My summer vacation
Wine Country through rosé-colored glasses
When I was a wee lad of grammar school age, it was guaranteed that within the first week of the new school year, my classmates and I would be tasked with writing the dreaded, “My Summer Vacation” essay.
Apart from an occasional foray to the Happiest Place on Earth, or being dispatched to my mother’s native Minnesota for some out-sourced parenting, the long suburban summers of my youth in 1970s Sonoma County were precisely the same, year in and out. Which is why, when the composition books and the thick red eraser-less pencils were distributed, notions of plagiarizing myself were hard to stifle.
If I’d had any sense back then, I would have just kept the previous year’s essay and written something in my mottled black and white book akin to, “Like last summer, about which I wrote (insert massive quote of last year’s “My Summer Vacation” essay), this summer was pretty much the same. The End.”
Despite, or perhaps because of, the annual repetitions of my summertime experience, I’ve retained little other than a smattering of sense memories. I’ll record them here so that I might quote myself later. Among them:
Frozen candy bars at the local swim center. An ingenious means to compensate for a lack of ice cream, which would extend the life of a Three Musketeers Bar by half an hour while loosening one’s molars.
The sweet reek of coconut-scented suntan lotions and the Lolitas who lathered themselves into human piña coladas. Mind you, this was before I knew anything about the opposite sex other than I wanted to know everything. (Now, I’m Socratic about the matter: “I know I know nothing,” and I plan to continue enjoying not learning a damn thing.) Coconut is the official smell of summer
Feats of derring-do off the high-dive that resulted in the hard slap of aquatic reality against my belly and the sting of chlorinated water up my nose. My hair was artificially blond for years from stewing in chlorinated water. Of course, this ended when I turned 15 and my hair became artificially black and I shunned the summer sun for shadows, graveyards and coffee house batcaves.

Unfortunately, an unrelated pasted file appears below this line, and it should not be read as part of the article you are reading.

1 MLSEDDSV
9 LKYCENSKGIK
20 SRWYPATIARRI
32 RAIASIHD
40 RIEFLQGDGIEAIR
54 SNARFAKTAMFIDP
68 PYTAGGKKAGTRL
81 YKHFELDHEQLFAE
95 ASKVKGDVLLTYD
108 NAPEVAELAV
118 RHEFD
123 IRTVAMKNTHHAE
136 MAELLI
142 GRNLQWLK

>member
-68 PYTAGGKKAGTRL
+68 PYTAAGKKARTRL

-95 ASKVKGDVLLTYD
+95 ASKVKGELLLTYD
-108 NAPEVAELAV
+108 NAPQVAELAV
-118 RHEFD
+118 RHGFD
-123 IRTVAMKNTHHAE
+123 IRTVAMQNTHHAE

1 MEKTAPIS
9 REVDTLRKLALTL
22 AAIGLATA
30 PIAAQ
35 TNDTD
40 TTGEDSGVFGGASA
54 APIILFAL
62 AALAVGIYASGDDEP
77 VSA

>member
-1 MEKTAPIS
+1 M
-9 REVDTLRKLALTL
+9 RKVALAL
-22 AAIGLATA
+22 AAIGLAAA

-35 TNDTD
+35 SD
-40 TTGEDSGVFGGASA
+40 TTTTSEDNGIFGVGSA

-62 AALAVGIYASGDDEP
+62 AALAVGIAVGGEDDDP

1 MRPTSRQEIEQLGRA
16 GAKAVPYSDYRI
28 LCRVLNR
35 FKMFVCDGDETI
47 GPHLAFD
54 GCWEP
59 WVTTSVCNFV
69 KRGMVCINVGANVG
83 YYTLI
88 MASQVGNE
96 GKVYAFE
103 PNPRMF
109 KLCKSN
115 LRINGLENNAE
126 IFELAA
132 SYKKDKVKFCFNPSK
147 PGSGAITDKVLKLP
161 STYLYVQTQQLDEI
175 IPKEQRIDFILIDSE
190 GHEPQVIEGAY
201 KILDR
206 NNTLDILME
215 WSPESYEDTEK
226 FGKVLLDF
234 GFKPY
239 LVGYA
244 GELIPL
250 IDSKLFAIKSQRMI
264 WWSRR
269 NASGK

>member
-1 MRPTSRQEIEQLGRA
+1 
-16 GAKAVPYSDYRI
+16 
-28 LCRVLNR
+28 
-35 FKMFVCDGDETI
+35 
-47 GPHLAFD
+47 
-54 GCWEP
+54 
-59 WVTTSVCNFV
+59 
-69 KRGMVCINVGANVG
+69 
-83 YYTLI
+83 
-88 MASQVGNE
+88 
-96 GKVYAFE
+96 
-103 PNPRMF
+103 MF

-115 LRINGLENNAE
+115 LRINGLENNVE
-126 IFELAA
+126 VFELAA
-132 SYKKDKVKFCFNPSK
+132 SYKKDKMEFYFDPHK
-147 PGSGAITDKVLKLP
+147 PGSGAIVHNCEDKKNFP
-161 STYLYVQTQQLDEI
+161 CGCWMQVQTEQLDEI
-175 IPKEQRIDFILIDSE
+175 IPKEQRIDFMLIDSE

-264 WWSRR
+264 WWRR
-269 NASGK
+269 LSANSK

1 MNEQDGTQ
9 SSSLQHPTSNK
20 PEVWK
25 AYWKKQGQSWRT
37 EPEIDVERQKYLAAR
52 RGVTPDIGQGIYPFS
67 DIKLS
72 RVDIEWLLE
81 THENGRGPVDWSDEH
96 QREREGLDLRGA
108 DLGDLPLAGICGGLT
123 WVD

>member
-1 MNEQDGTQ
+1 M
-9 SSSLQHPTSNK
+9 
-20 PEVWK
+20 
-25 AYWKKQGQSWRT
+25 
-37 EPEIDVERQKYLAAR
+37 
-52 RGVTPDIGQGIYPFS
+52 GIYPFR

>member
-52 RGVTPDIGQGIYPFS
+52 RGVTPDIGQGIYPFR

Hot dogs that tasted like charcoal lighter fluid, daubed with hot mustard the color of poster paint. This is probably mere moments before California’s gourmet revolution took hold. The kid in back of me in the lunch line was surely handed a prosciutto and brie panini.
The nozzle of the inner tube gripped between my wet toes as if keeping a tenuous grasp on something vital and real like waning youth or ... hot air. It’s a common mistake to conflate sentimentality and profundity. I can guarantee you, at age 8, I was thinking of neither. I was probably trying to let the air out of the tube with my toe as a means of poolside propulsion, given my cartoon-level understanding of physics.
Anyway, the above sensations are what I might written in my comp book had I any sense of retrospection and wasn’t a notch above being learning disabled. Without a legion of editors, proofreaders and advances in writing technology, even these very words would read like some kind of pidgin English composed from random keystrokes and auto-correction.
Of course, if I had any sense now, instead of putting the staff through the paces, I would have simply scrolled through the archives and poached liberally from last year’s, “My Summer Vacation” column. Unfortunately, I didn’t have any sense last year to “pay it forward” (trust me, I checked). So, you’ll have to wait until next year for a proper riff on summer’s cessation. Here’s a preview: “Like last summer about which I wrote [insert massive quote of last year’s “My Summer Vacation” column], this summer was pretty much the same ...”
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Daedalus Howell begins his autumn vacation 7 p.m., Friday, Sept. 14, at Copperfield’s Books, 140 Kentucky St., Petaluma, when he reads and signs “I Heart Sonoma: How to Live & Drink in Wine Country.”